In the men's toilet of The Ivy Asia St Paul's, a statue of a samurai stands in front of a urinal. Outside four antique suits of armour are dotted around the glowing green restaurant floor, the ceiling is painted with swirling dragon patterns, and drinks are served from a gold mirrored bar. To promote reservations going live acrobats performed on London’s Millennium Bridge, and 60 ‘samurai warriors’ marched the streets of St Paul’s handing out origami flowers. The Ivy Asia isn’t subtle. But can it hit the right note with customers?
Baton Berisha, managing director at The Ivy Collection, certainly thinks so. When we speak a few days ahead of launch in early November a 12 ft statue is still being constructed, and Richard Caring – chairman of parent company Caprice Holdings - has just finished giving the site a once-over, but Berisha is calmly confident.
“You don’t see any restaurants like this in London,” he says. “The demand for reservations has been amazing. I think it’s going to be very successful.”
This is the first standalone Ivy Asia, but the concept debuted inside the Ivy Spinningfields restaurant in Manchester last year. Inspired by the popularity of dishes such as crispy duck salad; and prawn tempura on the main Ivy menu, the spin-off proved so successful that it’s branching out to a c.215-cover location in London. With views onto St Paul’s, the prime site was occupied by Jamie Oliver’s Barbecoa for nine years until May, when it closed with the collapse of his UK restaurant business. Any remaining ‘Jamie’ touches, and Barbecoa’s muted black and brown palette, are consigned to history.
While Caprice Holdings has spun-off the original 100-year-old Ivy restaurant in Covent Garden in to a more affordable group of Ivy Brasseries and Cafes, this feels like an attempt at an accessible version of its Mayfair celebrity-magnet restaurant Sexy Fish.
The menu is billed as ‘Asian-inspired’ and takes cues from across the vast continent. There are two afternoon express options, a £17.50 set lunch and £28.50 ‘tasting tray’, targeted at surrounding office workers.
Larger a la carte dishes include duck massaman curry with cashew nuts (£13.50); Korean fried chicken (£14.95) and a plate of Mongolian cheese with peanut and curry leaf (£10.50). There’s also a variety of sushi and sashimi; and small plates of salads, baos, dumplings and skewers (£6.75 - £12.95) including Instagram-friendly black truffle, prawn and pork dumplings with gold leaf (£10.75).
The drinks menu is extensive, with no beers over £5.75, the cheapest glass of wine costing £6, and 14 cocktails ranging from £9.50 - £12.75. Given the restaurant’s City location its unsurprising prices can rocket up at the higher-end, reaching £995 for a bottle of Veuve Cliquot Yellow Label and £900 for Dom Perignon Rose.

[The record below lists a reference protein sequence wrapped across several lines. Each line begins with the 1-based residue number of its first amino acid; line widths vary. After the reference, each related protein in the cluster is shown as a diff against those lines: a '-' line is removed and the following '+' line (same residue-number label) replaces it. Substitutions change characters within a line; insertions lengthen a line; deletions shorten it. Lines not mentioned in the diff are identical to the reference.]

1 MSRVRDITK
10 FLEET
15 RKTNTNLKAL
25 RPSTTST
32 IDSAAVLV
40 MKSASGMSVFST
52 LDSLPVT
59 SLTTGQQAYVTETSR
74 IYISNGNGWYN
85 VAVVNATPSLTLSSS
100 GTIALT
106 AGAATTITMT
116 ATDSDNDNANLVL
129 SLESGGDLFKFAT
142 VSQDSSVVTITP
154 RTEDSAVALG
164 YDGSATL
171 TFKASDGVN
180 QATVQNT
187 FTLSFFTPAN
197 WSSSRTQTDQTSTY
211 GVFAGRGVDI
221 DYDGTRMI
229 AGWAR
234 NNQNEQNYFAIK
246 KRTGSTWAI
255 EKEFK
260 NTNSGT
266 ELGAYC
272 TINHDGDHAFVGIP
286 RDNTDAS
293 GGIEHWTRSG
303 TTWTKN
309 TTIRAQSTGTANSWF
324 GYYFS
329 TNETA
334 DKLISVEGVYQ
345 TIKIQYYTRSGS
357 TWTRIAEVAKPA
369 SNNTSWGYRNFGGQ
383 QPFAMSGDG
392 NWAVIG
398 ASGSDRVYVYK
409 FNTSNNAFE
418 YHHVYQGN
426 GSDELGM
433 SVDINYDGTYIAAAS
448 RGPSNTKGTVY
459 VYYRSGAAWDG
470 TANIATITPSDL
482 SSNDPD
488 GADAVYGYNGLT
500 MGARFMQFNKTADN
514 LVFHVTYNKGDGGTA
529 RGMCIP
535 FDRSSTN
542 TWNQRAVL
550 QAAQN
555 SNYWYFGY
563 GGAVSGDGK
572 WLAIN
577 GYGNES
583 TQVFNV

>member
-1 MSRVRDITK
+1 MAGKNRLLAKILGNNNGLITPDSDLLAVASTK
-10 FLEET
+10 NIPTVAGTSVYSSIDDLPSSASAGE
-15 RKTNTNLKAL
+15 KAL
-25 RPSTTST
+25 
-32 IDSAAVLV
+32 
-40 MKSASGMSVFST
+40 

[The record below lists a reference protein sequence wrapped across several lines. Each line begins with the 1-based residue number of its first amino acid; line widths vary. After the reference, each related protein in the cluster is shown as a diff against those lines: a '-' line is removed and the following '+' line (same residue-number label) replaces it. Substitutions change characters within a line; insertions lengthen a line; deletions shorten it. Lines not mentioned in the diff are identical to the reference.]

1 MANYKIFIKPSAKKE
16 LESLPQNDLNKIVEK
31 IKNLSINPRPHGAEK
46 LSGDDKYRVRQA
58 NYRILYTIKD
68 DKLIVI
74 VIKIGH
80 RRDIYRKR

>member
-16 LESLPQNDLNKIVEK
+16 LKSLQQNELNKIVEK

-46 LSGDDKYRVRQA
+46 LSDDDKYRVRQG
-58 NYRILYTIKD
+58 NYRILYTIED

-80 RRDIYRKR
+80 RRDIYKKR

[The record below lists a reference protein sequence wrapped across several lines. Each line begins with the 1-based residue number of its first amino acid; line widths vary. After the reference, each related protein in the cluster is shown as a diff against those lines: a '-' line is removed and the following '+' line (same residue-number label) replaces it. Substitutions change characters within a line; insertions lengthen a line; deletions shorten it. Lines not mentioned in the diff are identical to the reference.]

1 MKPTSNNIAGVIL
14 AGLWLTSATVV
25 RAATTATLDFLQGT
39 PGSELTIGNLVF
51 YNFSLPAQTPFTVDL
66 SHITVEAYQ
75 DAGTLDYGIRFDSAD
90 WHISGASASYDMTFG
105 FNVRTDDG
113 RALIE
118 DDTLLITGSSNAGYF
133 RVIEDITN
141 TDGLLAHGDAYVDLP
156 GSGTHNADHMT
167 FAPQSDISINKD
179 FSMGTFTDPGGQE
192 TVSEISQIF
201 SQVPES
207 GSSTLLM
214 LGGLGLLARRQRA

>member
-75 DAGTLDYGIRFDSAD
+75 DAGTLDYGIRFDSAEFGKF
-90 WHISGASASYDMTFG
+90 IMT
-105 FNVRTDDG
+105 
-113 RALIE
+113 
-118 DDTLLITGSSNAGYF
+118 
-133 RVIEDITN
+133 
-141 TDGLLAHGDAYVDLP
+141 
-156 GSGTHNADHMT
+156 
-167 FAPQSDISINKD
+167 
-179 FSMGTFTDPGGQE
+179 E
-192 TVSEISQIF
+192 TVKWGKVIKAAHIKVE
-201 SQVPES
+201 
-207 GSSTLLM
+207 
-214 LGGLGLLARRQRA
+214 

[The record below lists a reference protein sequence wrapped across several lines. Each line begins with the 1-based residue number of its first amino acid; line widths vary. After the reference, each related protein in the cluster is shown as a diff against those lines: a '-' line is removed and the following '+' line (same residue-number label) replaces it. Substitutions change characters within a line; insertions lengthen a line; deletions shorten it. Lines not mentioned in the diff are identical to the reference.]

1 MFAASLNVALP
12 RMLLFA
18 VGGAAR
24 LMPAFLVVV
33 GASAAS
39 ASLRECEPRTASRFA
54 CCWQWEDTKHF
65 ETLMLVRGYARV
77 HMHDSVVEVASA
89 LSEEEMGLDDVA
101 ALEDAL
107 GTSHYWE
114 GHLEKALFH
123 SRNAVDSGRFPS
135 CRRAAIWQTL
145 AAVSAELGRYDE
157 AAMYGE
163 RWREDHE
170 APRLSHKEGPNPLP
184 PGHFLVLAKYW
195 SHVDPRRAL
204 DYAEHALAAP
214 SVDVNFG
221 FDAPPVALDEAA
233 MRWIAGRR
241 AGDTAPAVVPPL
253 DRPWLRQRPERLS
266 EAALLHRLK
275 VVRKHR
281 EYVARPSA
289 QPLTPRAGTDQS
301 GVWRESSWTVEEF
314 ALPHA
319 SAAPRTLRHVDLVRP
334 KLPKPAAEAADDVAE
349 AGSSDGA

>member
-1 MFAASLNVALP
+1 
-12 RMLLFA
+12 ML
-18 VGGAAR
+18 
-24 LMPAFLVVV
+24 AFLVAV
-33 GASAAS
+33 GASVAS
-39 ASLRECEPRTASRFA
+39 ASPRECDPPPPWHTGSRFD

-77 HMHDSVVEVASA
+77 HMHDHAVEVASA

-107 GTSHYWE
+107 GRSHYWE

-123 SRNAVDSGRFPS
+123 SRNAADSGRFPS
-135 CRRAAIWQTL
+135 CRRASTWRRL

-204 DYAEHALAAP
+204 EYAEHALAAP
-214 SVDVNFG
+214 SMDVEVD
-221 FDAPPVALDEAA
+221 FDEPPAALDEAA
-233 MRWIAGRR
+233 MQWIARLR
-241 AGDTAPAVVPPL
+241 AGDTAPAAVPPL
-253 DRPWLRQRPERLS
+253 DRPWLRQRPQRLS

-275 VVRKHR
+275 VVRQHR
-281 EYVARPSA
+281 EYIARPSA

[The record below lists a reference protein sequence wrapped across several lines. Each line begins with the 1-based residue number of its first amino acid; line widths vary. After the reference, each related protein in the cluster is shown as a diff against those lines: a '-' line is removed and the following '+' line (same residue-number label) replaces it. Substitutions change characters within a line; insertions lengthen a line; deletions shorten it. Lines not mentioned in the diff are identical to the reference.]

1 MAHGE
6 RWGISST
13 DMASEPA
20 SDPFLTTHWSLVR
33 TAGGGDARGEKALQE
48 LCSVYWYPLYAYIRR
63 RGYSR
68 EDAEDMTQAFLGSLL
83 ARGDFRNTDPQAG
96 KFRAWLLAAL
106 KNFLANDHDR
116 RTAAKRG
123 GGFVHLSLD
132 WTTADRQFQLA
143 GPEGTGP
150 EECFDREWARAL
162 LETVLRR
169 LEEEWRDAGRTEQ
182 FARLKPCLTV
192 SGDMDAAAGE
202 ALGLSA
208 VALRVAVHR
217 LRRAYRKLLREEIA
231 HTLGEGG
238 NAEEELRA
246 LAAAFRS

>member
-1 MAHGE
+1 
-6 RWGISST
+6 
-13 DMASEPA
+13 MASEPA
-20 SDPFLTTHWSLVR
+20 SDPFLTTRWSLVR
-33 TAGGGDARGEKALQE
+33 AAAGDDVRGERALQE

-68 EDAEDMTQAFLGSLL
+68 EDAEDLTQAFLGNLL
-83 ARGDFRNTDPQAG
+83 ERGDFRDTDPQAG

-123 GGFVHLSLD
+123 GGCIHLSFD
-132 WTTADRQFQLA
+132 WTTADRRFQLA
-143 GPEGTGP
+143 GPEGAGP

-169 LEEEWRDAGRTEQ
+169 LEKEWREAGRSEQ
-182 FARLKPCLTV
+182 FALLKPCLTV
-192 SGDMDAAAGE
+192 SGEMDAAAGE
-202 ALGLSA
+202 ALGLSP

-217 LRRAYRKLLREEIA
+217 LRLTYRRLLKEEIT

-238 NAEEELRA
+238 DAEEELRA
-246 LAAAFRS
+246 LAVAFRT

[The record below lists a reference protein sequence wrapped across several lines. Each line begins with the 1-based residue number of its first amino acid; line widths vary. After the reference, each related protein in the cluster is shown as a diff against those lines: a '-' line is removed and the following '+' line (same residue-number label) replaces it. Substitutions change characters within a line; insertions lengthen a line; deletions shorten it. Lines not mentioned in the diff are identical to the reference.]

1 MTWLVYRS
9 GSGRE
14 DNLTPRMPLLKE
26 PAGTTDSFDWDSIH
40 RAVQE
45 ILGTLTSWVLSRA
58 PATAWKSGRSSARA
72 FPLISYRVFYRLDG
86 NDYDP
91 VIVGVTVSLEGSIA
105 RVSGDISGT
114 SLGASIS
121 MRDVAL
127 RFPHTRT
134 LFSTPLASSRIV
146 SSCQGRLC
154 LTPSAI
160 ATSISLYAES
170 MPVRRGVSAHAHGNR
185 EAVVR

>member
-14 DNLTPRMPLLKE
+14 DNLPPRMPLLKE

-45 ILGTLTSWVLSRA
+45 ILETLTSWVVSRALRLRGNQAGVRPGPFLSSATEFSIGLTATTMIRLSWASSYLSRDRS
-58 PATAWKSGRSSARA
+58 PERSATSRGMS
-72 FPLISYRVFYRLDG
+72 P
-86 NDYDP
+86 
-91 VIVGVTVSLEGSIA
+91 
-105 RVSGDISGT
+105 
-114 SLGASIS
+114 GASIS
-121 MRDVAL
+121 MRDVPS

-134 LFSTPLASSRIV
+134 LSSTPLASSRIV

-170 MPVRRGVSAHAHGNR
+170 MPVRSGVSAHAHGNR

“We’ve tried to create choices for all sorts of tastes,” says Berisha. “You don’t have to come in for a full three-course meal, you can have a dish and glass of wine at the bar and we welcome that.”
Gordon Ramsay faced criticism earlier this year when his London restaurant Lucky Cat was billed as an ‘authentic Asian eating house’ in the initial promotional material. The Ivy Asia makes no claims of authenticity, instead stating its gimmicky menus and design are ‘Asian-inspired’ and paying ‘homage to a series of pan-Asian influences including flora, fauna and mythology’.
Berisha says dishes has been developed using feedback from guests in Manchester and ‘lots of research’ by The Ivy’s team, including executive chef Simon Gregory, who previously held the same role at D&D London. The Ivy Asia St Paul’s head chef is Deepak Kotian, who spent over six years at Nobu London and helmed the kitchen at P.F Chang’s when it made its UK debut in London in 2017.
Though its design may prove divisive The Ivy Asia’s owners seem confident the brand has its place. Caprice Holdings has opened 34 Ivy Brasseries and Cafes in the UK and Ireland since 2014, so could the Ivy Asia be its next roll-out vehicle?
“I believe it could work in other cities,” Berisha says carefully. “We want to make sure we do this one right. I do think it’s going to be very successful. If there’s demand in the future, we’ll certainly consider opening in some other locations.”